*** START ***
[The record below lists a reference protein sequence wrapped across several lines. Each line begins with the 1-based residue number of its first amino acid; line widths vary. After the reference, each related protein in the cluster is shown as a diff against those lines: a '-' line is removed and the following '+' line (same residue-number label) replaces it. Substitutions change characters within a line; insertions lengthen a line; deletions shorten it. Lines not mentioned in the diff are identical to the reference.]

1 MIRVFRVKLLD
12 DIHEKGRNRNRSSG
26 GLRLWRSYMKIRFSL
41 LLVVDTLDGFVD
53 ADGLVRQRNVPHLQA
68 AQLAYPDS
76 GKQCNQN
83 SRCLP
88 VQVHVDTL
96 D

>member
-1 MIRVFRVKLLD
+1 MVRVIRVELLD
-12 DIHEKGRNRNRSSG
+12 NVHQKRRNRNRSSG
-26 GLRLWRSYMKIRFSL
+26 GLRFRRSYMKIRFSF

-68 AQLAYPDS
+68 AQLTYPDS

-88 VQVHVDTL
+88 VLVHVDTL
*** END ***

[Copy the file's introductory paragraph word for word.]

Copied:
[The record below lists a reference protein sequence wrapped across several lines. Each line begins with the 1-based residue number of its first amino acid; line widths vary. After the reference, each related protein in the cluster is shown as a diff against those lines: a '-' line is removed and the following '+' line (same residue-number label) replaces it. Substitutions change characters within a line; insertions lengthen a line; deletions shorten it. Lines not mentioned in the diff are identical to the reference.]